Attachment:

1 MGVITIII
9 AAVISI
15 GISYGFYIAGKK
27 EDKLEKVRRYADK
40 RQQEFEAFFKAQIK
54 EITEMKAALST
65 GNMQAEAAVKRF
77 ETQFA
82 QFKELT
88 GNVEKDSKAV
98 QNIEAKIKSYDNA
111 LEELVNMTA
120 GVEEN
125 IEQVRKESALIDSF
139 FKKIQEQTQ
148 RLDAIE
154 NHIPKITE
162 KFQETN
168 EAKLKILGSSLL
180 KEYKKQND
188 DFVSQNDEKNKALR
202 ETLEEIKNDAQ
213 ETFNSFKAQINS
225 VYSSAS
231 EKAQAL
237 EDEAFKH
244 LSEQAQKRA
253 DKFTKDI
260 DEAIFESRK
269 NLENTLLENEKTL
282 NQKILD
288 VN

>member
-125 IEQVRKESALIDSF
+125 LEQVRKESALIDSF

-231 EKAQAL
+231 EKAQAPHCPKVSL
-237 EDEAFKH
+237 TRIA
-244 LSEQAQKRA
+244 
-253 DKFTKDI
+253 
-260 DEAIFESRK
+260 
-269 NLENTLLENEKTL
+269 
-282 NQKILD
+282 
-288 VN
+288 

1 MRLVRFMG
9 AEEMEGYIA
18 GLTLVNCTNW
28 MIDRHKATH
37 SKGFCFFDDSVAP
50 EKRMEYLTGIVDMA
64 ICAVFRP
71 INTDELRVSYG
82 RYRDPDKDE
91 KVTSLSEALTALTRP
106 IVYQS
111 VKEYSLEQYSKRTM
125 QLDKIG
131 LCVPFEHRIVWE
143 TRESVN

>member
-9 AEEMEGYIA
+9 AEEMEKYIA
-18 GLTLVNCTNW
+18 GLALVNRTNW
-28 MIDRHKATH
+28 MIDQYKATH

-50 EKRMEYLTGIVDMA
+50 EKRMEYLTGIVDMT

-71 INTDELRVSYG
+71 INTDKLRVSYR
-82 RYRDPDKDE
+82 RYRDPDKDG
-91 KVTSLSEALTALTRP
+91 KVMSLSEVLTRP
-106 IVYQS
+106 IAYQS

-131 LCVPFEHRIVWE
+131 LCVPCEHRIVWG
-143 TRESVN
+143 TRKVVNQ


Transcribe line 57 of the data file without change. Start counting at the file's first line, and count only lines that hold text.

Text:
50 EKRMEYLTGIVDMA